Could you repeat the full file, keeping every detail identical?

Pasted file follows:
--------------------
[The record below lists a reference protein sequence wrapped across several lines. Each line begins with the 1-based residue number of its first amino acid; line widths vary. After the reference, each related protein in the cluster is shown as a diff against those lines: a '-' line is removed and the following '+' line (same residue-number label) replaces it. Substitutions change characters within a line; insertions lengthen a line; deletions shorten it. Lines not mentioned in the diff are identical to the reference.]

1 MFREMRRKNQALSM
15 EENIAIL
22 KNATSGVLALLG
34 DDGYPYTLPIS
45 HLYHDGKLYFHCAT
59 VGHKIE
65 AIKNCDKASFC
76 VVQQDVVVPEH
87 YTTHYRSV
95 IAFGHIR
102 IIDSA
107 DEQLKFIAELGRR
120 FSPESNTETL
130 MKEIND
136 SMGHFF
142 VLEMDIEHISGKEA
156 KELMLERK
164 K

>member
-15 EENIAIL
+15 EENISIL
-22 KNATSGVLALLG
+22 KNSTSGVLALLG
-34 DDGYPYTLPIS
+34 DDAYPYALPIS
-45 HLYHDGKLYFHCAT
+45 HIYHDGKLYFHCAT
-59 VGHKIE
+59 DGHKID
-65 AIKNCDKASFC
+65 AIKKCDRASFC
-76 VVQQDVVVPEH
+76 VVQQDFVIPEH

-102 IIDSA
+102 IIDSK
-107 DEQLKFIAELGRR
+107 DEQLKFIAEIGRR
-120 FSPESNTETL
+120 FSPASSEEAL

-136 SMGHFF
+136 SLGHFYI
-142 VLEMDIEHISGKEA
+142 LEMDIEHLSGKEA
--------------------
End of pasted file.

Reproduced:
[The record below lists a reference protein sequence wrapped across several lines. Each line begins with the 1-based residue number of its first amino acid; line widths vary. After the reference, each related protein in the cluster is shown as a diff against those lines: a '-' line is removed and the following '+' line (same residue-number label) replaces it. Substitutions change characters within a line; insertions lengthen a line; deletions shorten it. Lines not mentioned in the diff are identical to the reference.]

1 MFREMRRKNQALSM
15 EENIAIL
22 KNATSGVLALLG
34 DDGYPYTLPIS
45 HLYHDGKLYFHCAT
59 VGHKIE
65 AIKNCDKASFC
76 VVQQDVVVPEH
87 YTTHYRSV
95 IAFGHIR
102 IIDSA
107 DEQLKFIAELGRR
120 FSPESNTETL
130 MKEIND
136 SMGHFF
142 VLEMDIEHISGKEA
156 KELMLERK
164 K

>member
-15 EENIAIL
+15 EENISIL
-22 KNATSGVLALLG
+22 KNSTSGVLALLG
-34 DDGYPYTLPIS
+34 DDAYPYALPIS
-45 HLYHDGKLYFHCAT
+45 HIYHDGKLYFHCAT
-59 VGHKIE
+59 DGHKID
-65 AIKNCDKASFC
+65 AIKKCDRASFC
-76 VVQQDVVVPEH
+76 VVQQDFVIPEH

-102 IIDSA
+102 IIDSK
-107 DEQLKFIAELGRR
+107 DEQLKFIAEIGRR
-120 FSPESNTETL
+120 FSPASSEEAL

-136 SMGHFF
+136 SLGHFYI
-142 VLEMDIEHISGKEA
+142 LEMDIEHLSGKEA